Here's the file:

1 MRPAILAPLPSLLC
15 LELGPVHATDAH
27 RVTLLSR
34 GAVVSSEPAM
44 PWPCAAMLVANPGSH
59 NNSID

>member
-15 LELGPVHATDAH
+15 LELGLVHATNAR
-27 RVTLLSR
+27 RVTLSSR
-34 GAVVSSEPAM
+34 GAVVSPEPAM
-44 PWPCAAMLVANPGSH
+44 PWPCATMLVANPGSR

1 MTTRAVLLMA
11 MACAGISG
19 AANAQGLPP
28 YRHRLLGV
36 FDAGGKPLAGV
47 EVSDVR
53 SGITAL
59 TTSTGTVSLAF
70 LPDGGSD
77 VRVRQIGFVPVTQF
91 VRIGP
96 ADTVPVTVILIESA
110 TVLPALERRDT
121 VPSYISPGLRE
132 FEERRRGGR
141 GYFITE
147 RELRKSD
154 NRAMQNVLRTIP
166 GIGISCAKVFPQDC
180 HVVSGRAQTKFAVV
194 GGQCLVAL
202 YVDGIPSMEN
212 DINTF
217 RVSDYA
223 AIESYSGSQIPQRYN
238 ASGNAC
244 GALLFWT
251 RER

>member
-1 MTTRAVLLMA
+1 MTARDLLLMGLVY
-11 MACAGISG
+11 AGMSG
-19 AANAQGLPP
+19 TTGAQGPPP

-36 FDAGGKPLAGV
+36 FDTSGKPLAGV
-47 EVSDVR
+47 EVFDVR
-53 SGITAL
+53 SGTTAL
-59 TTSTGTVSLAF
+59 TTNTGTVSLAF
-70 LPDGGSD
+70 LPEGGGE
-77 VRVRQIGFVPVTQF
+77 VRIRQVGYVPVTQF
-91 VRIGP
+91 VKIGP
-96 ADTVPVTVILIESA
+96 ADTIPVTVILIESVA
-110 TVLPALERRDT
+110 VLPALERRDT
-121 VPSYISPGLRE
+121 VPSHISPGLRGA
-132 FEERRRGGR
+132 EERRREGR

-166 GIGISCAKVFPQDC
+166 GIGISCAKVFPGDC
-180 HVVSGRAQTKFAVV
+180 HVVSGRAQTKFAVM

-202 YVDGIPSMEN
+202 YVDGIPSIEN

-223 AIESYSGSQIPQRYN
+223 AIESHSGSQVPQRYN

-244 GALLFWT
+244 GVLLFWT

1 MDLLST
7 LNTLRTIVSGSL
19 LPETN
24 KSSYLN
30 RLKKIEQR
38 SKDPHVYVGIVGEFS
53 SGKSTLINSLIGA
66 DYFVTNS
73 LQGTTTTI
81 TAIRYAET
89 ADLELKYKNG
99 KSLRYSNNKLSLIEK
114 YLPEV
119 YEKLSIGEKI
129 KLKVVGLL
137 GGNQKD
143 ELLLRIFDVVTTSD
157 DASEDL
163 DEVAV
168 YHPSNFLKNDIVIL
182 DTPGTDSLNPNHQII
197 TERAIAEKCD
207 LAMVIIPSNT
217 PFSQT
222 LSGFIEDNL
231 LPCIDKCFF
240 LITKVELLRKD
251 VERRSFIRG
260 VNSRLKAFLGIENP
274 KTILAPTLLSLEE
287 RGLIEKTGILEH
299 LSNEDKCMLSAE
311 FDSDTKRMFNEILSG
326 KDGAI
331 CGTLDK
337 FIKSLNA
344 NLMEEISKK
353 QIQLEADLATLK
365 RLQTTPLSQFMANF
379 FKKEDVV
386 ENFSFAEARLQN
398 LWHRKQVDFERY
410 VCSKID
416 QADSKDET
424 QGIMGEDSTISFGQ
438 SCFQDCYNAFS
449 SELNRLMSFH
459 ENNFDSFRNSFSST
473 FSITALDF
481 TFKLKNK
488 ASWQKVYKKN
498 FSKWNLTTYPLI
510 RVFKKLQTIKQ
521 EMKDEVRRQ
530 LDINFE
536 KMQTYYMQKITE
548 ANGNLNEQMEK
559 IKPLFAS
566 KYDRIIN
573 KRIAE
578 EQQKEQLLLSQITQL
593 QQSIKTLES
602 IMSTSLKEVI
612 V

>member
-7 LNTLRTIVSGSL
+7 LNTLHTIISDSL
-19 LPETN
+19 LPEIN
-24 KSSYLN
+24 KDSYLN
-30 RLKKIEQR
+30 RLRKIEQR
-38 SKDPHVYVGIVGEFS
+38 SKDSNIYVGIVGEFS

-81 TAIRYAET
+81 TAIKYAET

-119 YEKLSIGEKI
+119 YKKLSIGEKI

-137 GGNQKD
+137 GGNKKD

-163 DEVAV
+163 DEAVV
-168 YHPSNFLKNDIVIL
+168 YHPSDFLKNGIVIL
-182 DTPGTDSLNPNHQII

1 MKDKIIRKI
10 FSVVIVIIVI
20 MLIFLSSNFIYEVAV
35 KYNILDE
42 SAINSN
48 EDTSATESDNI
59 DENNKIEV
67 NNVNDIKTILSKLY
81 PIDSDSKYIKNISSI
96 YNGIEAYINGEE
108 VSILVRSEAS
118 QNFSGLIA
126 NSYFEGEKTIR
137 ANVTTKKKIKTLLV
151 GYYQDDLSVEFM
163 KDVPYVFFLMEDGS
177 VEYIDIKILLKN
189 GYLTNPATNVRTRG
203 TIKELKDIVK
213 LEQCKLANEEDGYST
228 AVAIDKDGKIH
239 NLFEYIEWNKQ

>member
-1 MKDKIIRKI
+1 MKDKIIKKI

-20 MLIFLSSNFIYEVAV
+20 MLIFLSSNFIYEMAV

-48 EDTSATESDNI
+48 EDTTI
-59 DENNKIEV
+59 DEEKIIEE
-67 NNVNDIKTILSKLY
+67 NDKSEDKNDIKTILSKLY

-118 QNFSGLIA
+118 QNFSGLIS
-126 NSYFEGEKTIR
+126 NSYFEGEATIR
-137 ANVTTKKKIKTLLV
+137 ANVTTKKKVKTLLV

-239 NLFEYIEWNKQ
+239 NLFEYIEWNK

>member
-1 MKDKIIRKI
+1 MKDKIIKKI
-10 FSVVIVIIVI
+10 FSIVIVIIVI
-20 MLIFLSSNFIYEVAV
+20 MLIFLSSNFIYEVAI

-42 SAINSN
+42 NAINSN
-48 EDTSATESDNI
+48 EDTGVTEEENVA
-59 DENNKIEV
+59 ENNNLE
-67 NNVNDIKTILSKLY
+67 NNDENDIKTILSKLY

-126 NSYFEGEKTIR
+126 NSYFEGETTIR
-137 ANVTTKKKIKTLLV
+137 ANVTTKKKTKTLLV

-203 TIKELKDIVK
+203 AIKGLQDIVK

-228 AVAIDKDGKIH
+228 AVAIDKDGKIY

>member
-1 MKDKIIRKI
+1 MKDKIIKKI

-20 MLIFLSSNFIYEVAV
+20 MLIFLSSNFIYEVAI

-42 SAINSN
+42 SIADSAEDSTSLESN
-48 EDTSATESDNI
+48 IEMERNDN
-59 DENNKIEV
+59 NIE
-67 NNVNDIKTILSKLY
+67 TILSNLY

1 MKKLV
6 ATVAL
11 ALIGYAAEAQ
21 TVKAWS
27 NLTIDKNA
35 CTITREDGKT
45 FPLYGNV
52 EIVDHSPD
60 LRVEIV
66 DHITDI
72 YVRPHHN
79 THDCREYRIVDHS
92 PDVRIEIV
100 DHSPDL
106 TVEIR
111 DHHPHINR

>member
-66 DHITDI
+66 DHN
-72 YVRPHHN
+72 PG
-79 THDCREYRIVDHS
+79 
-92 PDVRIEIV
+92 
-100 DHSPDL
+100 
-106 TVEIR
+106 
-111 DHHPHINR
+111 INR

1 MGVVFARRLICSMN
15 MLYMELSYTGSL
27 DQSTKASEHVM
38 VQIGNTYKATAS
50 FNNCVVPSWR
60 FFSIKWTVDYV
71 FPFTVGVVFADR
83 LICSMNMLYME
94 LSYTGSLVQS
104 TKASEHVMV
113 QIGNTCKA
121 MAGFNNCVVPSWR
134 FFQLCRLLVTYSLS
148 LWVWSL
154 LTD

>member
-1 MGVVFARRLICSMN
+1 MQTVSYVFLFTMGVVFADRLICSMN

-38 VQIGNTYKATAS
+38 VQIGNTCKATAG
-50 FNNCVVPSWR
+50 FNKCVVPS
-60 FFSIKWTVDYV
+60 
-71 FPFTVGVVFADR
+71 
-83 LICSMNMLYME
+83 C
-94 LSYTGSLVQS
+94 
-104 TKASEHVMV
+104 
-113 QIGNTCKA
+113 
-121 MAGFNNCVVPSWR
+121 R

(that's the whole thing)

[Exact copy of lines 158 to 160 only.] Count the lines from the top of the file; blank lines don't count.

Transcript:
-81 TAIRYAET
+81 TAIKYAET

-119 YEKLSIGEKI